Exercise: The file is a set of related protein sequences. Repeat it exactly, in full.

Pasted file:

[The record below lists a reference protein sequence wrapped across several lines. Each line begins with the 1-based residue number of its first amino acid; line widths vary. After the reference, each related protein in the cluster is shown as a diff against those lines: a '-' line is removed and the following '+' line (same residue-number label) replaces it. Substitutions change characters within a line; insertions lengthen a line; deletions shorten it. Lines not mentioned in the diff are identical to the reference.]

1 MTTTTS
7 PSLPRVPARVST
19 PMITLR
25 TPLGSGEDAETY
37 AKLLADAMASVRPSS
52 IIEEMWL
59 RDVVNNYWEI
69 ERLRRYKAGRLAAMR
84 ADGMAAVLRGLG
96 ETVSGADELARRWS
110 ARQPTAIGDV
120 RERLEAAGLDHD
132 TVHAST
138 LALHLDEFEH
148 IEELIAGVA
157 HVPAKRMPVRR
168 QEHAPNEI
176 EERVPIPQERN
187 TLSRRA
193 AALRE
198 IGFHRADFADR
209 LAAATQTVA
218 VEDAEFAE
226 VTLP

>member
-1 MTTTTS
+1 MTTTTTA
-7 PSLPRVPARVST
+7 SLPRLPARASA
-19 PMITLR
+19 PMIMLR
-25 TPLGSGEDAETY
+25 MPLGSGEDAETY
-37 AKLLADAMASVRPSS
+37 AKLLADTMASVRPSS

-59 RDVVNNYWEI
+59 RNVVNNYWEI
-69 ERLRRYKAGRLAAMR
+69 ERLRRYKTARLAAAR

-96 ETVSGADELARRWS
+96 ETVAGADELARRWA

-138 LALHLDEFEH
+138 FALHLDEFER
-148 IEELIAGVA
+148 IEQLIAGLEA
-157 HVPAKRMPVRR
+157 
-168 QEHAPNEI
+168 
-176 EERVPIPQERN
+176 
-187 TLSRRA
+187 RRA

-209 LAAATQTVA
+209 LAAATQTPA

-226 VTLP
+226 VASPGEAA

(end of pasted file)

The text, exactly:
[The record below lists a reference protein sequence wrapped across several lines. Each line begins with the 1-based residue number of its first amino acid; line widths vary. After the reference, each related protein in the cluster is shown as a diff against those lines: a '-' line is removed and the following '+' line (same residue-number label) replaces it. Substitutions change characters within a line; insertions lengthen a line; deletions shorten it. Lines not mentioned in the diff are identical to the reference.]

1 MTTTTS
7 PSLPRVPARVST
19 PMITLR
25 TPLGSGEDAETY
37 AKLLADAMASVRPSS
52 IIEEMWL
59 RDVVNNYWEI
69 ERLRRYKAGRLAAMR
84 ADGMAAVLRGLG
96 ETVSGADELARRWS
110 ARQPTAIGDV
120 RERLEAAGLDHD
132 TVHAST
138 LALHLDEFEH
148 IEELIAGVA
157 HVPAKRMPVRR
168 QEHAPNEI
176 EERVPIPQERN
187 TLSRRA
193 AALRE
198 IGFHRADFADR
209 LAAATQTVA
218 VEDAEFAE
226 VTLP

>member
-1 MTTTTS
+1 MTTTTTA
-7 PSLPRVPARVST
+7 SLPRLPARASA
-19 PMITLR
+19 PMIMLR
-25 TPLGSGEDAETY
+25 MPLGSGEDAETY
-37 AKLLADAMASVRPSS
+37 AKLLADTMASVRPSS

-59 RDVVNNYWEI
+59 RNVVNNYWEI
-69 ERLRRYKAGRLAAMR
+69 ERLRRYKTARLAAAR

-96 ETVSGADELARRWS
+96 ETVAGADELARRWA

-138 LALHLDEFEH
+138 FALHLDEFER
-148 IEELIAGVA
+148 IEQLIAGLEA
-157 HVPAKRMPVRR
+157 
-168 QEHAPNEI
+168 
-176 EERVPIPQERN
+176 
-187 TLSRRA
+187 RRA

-209 LAAATQTVA
+209 LAAATQTPA

-226 VTLP
+226 VASPGEAA